My Blog - Children's Medical Center

Posts for tag: teens and social media

If you feel like you’ve lost control of your family’s screen time and digital consumption, you’re not alone. Healthcare professionals and technology leaders have seen a tremendous rise in technology use among children and adults. One recommendation they have to help monitor your family’s digital device use is by creating a family media plan.

Here are 8 key areas to focus on as you build out a plan that works for your family:

A Healthy Balance

Technology is here to stay and it’s going to continue to grow at a phenomenal rate. Finding a healthy balance between digital-use and when to put the technology away will keep your family connected to one another on a deeper level. Less screen time will give you more time to connect, play outside, experience new things and explore your neighborhood.

Screen Free Zones

Designate certain areas of your home to be screen-free. As a family, make an agreement that you will not use phones, tablets, games or computers in these areas. That means no charging either. Designate a charging area for all electronics. Key tech-free zones include:

  • Child’s bedroom
  • Kitchen table or dining room table
  • The family room

Screen Free Times

Make it a habit to have certain times of the day that are tech-free. This will give you a chance to discuss your day, catch up on what happened throughout the day, and wind down for the day. Key times can include:

  • On the way to school in the morning
  • On the way home from school
  • The first hour after getting home from school
  • Meal times
  • One hour before bedtime

Device Curfews

Designate a time of night that all phones and tablets must go to sleep. By setting a curfew time, your family will get into a habit of retiring their devices to their charging station every night at the same time and trigger the start time for their own bedtime routine.

Quality Media Selections

The quantity of media available to your family is astonishing. Together with your children, choose quality media that you both can agree on. Delete any apps that are not educational or do not have a parental setting option. When you enjoy media time as a family, engage with your children and the games they’re playing or videos they’re watching. Show an interest and ask questions.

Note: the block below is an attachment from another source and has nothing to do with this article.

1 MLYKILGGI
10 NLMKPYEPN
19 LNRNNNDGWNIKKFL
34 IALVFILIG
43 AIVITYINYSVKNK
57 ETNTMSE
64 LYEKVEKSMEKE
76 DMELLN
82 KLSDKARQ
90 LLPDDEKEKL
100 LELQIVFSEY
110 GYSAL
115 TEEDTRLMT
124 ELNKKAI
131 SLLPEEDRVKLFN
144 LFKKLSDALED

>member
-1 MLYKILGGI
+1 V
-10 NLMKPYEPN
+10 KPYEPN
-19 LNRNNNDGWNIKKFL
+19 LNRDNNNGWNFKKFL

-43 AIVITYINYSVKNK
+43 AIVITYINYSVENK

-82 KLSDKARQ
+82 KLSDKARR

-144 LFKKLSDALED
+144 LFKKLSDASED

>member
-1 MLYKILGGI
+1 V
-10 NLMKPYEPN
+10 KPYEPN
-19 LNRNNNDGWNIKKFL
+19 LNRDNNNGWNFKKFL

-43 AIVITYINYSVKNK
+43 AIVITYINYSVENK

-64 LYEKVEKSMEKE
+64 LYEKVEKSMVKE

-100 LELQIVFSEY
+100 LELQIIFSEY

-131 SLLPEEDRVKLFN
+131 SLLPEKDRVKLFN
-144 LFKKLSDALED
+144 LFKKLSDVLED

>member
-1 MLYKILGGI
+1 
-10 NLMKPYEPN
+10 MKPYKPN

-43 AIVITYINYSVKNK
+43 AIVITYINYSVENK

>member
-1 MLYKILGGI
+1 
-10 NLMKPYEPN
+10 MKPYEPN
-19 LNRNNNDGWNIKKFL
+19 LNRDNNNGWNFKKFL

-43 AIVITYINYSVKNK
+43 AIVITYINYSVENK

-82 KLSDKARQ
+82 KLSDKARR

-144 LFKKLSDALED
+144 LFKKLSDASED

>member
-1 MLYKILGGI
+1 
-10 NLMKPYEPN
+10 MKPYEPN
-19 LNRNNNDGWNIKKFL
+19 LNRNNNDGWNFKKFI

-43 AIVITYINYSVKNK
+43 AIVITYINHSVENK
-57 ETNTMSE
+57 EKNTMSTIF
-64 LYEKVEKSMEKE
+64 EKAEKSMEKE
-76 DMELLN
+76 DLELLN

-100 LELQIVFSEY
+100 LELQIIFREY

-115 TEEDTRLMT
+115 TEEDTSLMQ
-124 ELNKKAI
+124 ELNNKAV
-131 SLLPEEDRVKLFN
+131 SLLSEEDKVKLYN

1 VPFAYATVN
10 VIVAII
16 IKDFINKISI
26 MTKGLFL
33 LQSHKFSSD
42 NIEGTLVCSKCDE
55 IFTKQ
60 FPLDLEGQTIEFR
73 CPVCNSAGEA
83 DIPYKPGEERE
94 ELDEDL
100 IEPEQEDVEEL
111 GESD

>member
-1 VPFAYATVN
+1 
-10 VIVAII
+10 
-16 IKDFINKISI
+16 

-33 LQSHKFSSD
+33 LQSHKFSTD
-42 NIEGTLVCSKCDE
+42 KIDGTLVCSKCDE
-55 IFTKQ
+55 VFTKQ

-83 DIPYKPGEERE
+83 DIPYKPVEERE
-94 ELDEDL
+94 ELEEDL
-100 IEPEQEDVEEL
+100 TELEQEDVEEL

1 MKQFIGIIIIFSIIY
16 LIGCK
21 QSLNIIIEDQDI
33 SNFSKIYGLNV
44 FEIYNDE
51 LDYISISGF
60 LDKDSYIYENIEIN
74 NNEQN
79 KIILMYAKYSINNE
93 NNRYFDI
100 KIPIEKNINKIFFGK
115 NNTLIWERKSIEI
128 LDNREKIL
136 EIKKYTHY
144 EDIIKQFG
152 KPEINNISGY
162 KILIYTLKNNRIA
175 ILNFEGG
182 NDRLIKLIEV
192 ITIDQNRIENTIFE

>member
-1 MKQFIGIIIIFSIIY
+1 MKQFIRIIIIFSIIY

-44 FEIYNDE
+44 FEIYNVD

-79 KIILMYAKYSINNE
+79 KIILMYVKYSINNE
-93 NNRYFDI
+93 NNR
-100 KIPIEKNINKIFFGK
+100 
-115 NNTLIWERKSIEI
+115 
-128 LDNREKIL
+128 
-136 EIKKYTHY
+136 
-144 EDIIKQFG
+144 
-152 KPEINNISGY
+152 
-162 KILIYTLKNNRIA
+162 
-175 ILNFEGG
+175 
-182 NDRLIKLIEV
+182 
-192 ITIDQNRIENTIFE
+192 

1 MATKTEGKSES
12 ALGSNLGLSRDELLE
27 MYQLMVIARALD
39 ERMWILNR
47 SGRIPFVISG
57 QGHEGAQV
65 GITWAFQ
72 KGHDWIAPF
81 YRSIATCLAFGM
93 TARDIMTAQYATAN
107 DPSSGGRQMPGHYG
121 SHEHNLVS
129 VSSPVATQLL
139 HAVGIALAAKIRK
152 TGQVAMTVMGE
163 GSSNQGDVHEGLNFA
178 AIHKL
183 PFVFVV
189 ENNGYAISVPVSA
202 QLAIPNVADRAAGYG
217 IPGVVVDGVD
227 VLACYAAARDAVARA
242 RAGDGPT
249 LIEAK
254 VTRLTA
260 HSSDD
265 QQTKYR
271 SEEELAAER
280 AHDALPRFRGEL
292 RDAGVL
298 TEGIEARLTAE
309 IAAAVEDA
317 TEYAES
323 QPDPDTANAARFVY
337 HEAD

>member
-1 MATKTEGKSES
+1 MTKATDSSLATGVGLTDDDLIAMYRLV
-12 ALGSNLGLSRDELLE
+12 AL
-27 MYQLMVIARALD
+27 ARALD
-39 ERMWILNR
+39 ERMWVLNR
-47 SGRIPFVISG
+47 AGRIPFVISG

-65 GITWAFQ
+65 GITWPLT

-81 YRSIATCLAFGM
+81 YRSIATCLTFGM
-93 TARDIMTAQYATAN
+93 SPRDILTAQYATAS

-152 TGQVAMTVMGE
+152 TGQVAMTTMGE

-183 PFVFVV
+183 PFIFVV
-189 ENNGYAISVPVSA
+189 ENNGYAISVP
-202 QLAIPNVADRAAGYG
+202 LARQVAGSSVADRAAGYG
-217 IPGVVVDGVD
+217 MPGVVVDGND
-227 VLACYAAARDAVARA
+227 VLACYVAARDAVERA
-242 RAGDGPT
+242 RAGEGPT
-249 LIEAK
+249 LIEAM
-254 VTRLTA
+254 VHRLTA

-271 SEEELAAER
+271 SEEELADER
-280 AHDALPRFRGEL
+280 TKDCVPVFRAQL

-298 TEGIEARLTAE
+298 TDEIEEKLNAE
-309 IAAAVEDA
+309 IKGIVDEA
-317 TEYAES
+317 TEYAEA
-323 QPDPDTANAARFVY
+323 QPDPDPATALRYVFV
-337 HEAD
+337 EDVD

Digital Censorship and Safety

Cyber space can be a dangerous place in more ways than one. Start the conversation early with your children and educate them on the right and wrong way to use technology. They should know how to spot trouble, how to react to strangers, when to report bullying and how not to be a bully. As a parent, check in with your child often and ask questions so that you can spot the signs early and address accordingly.

Sleep & Exercise

Technology can never replace the physical activity that your child’s body needs and craves. Digital down time will allow your child to be active and play, boosting the body physically and mentally. Sleep is also very important to a growing child. Devices in the bedroom compete for your child’s attention, keeping them up later and affecting their quality of sleep. Creating the bedroom to be a tech-free zone at bedtime will give your child a better night’s rest.

As you build out your media plan, keep in mind that this is a working plan that should be updated throughout the year as your family’s schedule changes. It’s important to create your plan as a family and get your children’s input. You may be surprised at how much time they are willing to and want to spend away from their devices.

Your Pediatrician Can Help You Build Out a Media Plan That’s Right for You

Children’s Medical Center can be a valuable resource for any questions you have when it comes to creating healthy bonds with your children. If you need help creating a media plan, we are happy to help lead you in the right direction. Call us today and schedule a consultation.

The Pros And Cons Every Parent Should Know About Social Media & Teen Health